Active ingredients sourced from nature are complex. Scientific expertise and specialised techniques are required to develop the potential of such ingredients to improve animal production. The following 5 steps explore how to efficiently use plant extracts in animal diets.
Selection and characterisation of active ingredients
Plant extracts are first selected based on specific markers. Essential oils undergo several distillation processes in order to check their composition and re-concentrate beneficial active molecules. Supercritical CO2 extraction is used for certain extracts. Purified chemically-defined molecules from natural sources, or synthetic molecules identical to those found in nature, are also used.
The concentrated mixture of active ingredients is then formulated in order to control the active release site based on the targeted function.
The oropharyngeal passage for neurosensory products
A specific galenic formula is used for products with neurosensory action: the formula helps guarantee a compromise between the stability and volatility of functional molecules, and their irregular shape maintains homogeneity in the food product. The use of spherical particles is futile since they percolate.
The digestive tract for products with physiological action
If we wish to limit the development of opportunistic bacteria in poultry, caecal release will be targeted. For release into the distal digestive system, a disintegration aid is used; release then becomes time dependent and does not involve enzyme breakdown. At this stage, pharmacy-inspired release models (see Figure 1) are used (temperature and pH controlled).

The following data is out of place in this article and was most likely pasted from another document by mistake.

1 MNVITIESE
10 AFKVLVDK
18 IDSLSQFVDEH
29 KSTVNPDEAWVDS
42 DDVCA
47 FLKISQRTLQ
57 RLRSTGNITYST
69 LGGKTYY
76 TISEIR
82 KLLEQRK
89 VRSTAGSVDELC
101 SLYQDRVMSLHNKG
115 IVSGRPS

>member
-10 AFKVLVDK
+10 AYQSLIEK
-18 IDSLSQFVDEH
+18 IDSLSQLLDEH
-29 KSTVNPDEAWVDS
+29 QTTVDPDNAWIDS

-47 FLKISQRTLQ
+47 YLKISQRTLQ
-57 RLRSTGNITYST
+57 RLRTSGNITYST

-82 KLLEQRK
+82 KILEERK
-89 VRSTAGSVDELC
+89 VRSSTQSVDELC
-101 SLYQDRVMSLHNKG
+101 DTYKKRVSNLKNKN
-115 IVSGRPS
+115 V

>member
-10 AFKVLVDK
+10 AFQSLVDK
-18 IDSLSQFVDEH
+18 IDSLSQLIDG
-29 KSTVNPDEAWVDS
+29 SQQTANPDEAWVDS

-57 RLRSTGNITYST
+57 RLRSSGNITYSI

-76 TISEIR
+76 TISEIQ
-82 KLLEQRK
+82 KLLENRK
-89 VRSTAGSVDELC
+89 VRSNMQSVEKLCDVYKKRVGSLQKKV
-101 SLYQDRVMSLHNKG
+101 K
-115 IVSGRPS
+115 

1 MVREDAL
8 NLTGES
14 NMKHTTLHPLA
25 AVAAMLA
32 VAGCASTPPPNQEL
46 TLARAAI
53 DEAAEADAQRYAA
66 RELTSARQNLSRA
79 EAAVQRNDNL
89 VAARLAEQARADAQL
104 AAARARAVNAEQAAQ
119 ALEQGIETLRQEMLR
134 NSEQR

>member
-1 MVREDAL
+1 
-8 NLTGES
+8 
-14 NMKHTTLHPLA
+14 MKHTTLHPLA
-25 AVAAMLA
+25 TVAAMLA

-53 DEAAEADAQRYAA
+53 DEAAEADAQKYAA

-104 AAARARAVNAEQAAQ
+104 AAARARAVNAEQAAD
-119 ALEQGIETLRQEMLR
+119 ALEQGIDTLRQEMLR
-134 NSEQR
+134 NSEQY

The pre-formula undergoes industrial tests such as granulation tests, thermisation or extrusion. The stability of the product in its final base (water, food) is tested, as well as its stability under conditions of transportation, storage (low or high temperatures, thermal shock) and compression. Active ingredient tracers are added to the product and to the food base to make any necessary formulation adjustments.
In vivo efficacy tests
For specific digestive targets, a step for monitoring active markers in the digestive tract is added in order to ensure that the active ingredients reach their site of action in the right concentration.
All this work must then be assessed by the most demanding and impartial judge: the animal. Of course, the indicators to bear in mind for this assessment are production performance and also ‘better-being’ behavioural indicators.
Neurosensory solutions thus enable us to stimulate consumption in young animals during a difficult dietary transition or to help them adapt to the food over time. Solutions containing essential oils and spices improve growth performance and also lower mortality, offering a natural alternative to growth factors.
Finally, it is of fundamental importance to reduce the consequences of stress in animals required to maintain high performance. The VÉO range can reduce stress perception in animals. The following behavioural indicators are also observed:
The consequences of these behavioural improvements towards ‘better-being’ are systematically linked with an improvement in production performance (dairy production or growth) and a decrease in mortality.
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